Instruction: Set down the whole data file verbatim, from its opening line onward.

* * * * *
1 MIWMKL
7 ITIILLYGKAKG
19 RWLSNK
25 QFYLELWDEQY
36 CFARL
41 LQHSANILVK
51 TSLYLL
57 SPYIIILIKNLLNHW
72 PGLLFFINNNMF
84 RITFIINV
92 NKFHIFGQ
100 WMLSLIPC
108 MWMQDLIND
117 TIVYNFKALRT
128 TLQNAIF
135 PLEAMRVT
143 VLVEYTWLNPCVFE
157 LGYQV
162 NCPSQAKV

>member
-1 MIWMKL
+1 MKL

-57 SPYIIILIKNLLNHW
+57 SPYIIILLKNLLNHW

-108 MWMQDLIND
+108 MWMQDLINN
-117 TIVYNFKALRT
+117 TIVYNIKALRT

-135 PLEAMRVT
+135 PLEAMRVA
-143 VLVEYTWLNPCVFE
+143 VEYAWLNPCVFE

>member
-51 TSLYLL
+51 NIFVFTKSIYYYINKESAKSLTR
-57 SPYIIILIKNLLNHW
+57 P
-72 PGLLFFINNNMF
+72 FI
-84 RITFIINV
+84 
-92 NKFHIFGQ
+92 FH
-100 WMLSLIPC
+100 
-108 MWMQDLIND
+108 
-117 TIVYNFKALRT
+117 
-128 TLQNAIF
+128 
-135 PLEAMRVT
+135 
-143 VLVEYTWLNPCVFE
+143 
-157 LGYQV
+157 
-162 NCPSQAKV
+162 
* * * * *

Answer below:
1 MIWMKL
7 ITIILLYGKAKG
19 RWLSNK
25 QFYLELWDEQY
36 CFARL
41 LQHSANILVK
51 TSLYLL
57 SPYIIILIKNLLNHW
72 PGLLFFINNNMF
84 RITFIINV
92 NKFHIFGQ
100 WMLSLIPC
108 MWMQDLIND
117 TIVYNFKALRT
128 TLQNAIF
135 PLEAMRVT
143 VLVEYTWLNPCVFE
157 LGYQV
162 NCPSQAKV

>member
-1 MIWMKL
+1 MKL

-57 SPYIIILIKNLLNHW
+57 SPYIIILLKNLLNHW

-108 MWMQDLIND
+108 MWMQDLINN
-117 TIVYNFKALRT
+117 TIVYNIKALRT

-135 PLEAMRVT
+135 PLEAMRVA
-143 VLVEYTWLNPCVFE
+143 VEYAWLNPCVFE

>member
-51 TSLYLL
+51 NIFVFTKSIYYYINKESAKSLTR
-57 SPYIIILIKNLLNHW
+57 P
-72 PGLLFFINNNMF
+72 FI
-84 RITFIINV
+84 
-92 NKFHIFGQ
+92 FH
-100 WMLSLIPC
+100 
-108 MWMQDLIND
+108 
-117 TIVYNFKALRT
+117 
-128 TLQNAIF
+128 
-135 PLEAMRVT
+135 
-143 VLVEYTWLNPCVFE
+143 
-157 LGYQV
+157 
-162 NCPSQAKV
+162 